SF Fed’s Williams: Time to Shift Conversation From Attaining Recovery to Sustaining Recovery

  • Says economy is as close to Fed’s dual mandate goals “as we’ve ever been.”
  • Tells economic forecasters that supply-side factors beyond the purview of monetary policy are holding back growth
  • Says Fed has “critically important” role to play in protecting hard-won gains from the recovery and preventing the economy from overheating

New York, New York – Today John C. Williams, president and CEO of the Federal Reserve Bank of San Francisco told an audience of economic forecasters that with the economy as close as it’s ever been to attaining the Fed’s dual mandate goals, it is time to shift the conversation from how to attain an economic recovery to how to sustain the recovery. Speaking to the Forecasters Club, he said that monetary policy has a critically important role to play in making sure that growth remains sustainable – not too hot, not too cold. He laid out a strong case that a number of supply-side factors (beyond the purview of monetary policy) are the main impediments holding back future growth.

“The data have spoken and the message is clear: We’ve largely attained the hard-sought recovery we’ve been after for the past nine years,” said Williams. “In light of this achievement, we need to shift the conversation from ‘how do we achieve a sustained recovery?’ to ‘how do we sustain the recovery we’ve achieved?’

To keep the recovery sustainable and prevent the economy from overheating, Williams explained that a gradual pace of interest rate increases would bring monetary policy back to a normal stance, while at the same time, allowing the economy to grow at a healthy pace. “To promote sustainable growth, it is critically important that the Fed continue to make data-driven decisions to keep the economy from overheating and to protect the hard-won gains we’ve made,” he said.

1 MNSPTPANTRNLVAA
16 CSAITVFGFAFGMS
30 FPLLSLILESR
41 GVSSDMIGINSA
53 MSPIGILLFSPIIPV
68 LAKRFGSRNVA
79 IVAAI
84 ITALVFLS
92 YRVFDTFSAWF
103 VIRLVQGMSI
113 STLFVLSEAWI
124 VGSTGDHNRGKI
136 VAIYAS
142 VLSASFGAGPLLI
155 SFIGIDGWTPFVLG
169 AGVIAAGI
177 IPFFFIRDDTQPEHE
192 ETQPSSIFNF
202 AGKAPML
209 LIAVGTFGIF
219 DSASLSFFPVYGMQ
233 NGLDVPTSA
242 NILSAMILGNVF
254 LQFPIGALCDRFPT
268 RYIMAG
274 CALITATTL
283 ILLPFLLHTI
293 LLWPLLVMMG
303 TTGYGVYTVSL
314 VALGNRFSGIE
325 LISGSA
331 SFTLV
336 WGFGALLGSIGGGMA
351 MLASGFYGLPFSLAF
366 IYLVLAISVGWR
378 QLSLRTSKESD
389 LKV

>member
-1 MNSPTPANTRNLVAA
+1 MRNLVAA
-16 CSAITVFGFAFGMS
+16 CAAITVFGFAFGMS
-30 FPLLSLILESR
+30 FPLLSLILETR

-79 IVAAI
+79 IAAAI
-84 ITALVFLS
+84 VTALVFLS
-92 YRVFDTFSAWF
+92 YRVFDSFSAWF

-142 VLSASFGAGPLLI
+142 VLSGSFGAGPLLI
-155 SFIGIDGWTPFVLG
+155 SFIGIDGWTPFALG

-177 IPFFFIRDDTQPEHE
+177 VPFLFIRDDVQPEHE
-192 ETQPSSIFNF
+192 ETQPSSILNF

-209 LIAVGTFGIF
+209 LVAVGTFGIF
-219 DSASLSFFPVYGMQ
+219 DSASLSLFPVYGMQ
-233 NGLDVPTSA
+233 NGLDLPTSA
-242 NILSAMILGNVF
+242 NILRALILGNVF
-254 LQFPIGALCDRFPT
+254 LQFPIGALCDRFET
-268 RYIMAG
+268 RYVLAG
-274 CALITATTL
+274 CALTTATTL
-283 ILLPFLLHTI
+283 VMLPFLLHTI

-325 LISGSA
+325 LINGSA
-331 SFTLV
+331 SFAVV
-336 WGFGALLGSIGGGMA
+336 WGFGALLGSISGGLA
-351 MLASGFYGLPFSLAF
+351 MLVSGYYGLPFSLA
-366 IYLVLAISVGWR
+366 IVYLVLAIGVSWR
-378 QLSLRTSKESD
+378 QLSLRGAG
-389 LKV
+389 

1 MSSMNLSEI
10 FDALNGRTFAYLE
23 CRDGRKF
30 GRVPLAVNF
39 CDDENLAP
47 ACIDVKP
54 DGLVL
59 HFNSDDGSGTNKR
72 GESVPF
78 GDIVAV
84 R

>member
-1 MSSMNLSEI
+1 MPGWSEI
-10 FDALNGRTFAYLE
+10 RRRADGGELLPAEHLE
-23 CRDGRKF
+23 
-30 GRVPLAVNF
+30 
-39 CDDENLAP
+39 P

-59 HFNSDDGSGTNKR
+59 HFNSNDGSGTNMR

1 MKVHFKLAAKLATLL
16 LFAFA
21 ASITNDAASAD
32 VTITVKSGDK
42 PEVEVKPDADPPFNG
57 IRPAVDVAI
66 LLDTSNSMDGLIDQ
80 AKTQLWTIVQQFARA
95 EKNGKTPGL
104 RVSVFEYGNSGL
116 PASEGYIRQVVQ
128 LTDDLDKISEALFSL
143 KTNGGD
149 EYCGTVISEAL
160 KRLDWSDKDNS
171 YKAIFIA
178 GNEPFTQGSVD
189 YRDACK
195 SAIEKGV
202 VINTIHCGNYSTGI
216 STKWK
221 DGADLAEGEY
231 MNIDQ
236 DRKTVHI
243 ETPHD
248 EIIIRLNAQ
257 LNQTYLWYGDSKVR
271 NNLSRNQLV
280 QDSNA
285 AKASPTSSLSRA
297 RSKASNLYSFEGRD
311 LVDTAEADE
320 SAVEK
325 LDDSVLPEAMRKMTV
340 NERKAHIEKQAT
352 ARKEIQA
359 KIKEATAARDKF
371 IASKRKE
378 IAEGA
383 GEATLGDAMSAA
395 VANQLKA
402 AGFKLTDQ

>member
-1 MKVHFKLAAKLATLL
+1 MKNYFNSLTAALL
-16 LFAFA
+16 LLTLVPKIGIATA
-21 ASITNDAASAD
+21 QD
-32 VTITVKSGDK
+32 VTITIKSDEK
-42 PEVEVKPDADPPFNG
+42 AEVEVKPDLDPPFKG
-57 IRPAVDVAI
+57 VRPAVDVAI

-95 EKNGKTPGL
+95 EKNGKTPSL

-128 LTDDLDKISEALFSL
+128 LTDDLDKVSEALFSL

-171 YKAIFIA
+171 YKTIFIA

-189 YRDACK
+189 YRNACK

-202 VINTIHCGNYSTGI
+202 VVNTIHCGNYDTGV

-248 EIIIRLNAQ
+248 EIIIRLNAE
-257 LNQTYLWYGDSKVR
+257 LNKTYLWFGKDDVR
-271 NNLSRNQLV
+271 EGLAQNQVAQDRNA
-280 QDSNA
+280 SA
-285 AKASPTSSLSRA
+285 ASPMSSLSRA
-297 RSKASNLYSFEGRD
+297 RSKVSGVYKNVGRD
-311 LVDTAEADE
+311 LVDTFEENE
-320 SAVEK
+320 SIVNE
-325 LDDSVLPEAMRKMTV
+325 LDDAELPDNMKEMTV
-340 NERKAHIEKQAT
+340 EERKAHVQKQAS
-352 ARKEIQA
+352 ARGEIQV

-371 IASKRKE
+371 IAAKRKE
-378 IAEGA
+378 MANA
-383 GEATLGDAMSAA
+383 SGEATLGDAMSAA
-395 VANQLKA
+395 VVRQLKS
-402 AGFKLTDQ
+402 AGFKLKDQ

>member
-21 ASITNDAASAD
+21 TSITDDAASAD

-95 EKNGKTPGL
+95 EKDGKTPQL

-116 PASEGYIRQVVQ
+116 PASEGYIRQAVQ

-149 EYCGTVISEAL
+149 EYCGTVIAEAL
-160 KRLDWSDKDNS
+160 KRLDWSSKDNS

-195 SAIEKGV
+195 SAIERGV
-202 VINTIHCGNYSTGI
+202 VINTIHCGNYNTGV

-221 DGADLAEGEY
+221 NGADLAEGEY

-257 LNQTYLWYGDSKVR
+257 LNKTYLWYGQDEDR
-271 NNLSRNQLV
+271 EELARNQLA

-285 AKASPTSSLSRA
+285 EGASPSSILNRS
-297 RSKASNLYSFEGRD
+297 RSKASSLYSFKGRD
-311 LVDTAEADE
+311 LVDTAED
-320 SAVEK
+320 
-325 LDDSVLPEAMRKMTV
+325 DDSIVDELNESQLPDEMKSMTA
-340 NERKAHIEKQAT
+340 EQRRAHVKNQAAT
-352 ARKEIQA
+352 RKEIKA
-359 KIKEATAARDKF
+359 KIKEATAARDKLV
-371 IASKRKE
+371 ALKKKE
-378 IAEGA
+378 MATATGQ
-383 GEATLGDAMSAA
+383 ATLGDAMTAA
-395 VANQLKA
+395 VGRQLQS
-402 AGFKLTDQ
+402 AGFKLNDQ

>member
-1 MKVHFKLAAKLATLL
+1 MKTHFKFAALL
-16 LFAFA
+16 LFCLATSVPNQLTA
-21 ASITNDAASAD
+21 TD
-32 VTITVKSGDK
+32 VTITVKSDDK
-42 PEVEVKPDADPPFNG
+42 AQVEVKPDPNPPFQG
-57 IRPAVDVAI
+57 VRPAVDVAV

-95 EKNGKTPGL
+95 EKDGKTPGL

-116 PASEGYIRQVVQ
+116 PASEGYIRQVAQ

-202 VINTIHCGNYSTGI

On the topic of GDP growth, Williams noted that, while “the reduction in unemployment has been very impressive, one of the fascinating things that’s been going in the economy is that GDP growth has been almost equally un-impressive.” 

Citing slow labor force and productivity growth, he argued that “unshackling the economy from these supply-side restraints” is largely beyond the purview of monetary policy and instead up to things like federal fiscal policy, state and local legislative actions, philanthropy, business investment, and public-private partnerships.

At the same time, in highlighting the San Francisco Fed’s leading role in Community Development initiatives, he stressed that institutions like the Fed have “a role to play in moving the ball forward” when it comes to the nation’s future prosperity. 

Tomorrow, at 11:15am at the Schomburg Center for Research in Black Culture (515 Malcolm X Boulevard, New York, NY), Williams will participate in a launch and learning event for the Strong, Prosperous and Resilient Communities Challenge (SPARCC). Co-founded by the Federal Reserve Bank of San Francisco, SPARCC connects investors with community stakeholders with the goal of sparking investment in areas like infrastructure, transit, affordable housing, the built environment, and public health. 

The Federal Reserve Bank of San Francisco (SF Fed) serves the public by promoting a healthy, sustainable economy, and supporting the nation’s financial and payment systems. With offices in Los Angeles, Seattle, Salt Lake City, Portland and Phoenix, the Bank serves the Twelfth Federal Reserve District, which includes one-fifth of the nation’s population and represents the world’s fourth-largest economy. As part of the nation’s central bank, the SF Fed informs monetary policy, regulates banks, administers certain consumer protection laws and acts as a financial partner to the U.S. government.